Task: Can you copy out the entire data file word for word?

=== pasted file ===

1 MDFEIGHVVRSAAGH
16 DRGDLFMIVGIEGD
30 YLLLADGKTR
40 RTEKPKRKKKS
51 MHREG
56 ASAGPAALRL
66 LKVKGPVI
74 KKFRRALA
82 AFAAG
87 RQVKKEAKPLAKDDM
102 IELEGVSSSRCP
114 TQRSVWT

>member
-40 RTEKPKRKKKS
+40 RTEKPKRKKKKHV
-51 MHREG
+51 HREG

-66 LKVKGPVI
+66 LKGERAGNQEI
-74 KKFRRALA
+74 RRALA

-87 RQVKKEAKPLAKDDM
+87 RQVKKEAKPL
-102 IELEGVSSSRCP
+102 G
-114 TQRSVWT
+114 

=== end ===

1 MDFEIGHVVRSAAGH
16 DRGDLFMIVGIEGD
30 YLLLADGKTR
40 RTEKPKRKKKS
51 MHREG
56 ASAGPAALRL
66 LKVKGPVI
74 KKFRRALA
82 AFAAG
87 RQVKKEAKPLAKDDM
102 IELEGVSSSRCP
114 TQRSVWT

>member
-40 RTEKPKRKKKS
+40 RTEKPKRKKKKHV
-51 MHREG
+51 HREG

-66 LKVKGPVI
+66 LKGERAGNQEI
-74 KKFRRALA
+74 RRALA

-87 RQVKKEAKPLAKDDM
+87 RQVKKEAKPL
-102 IELEGVSSSRCP
+102 G
-114 TQRSVWT
+114 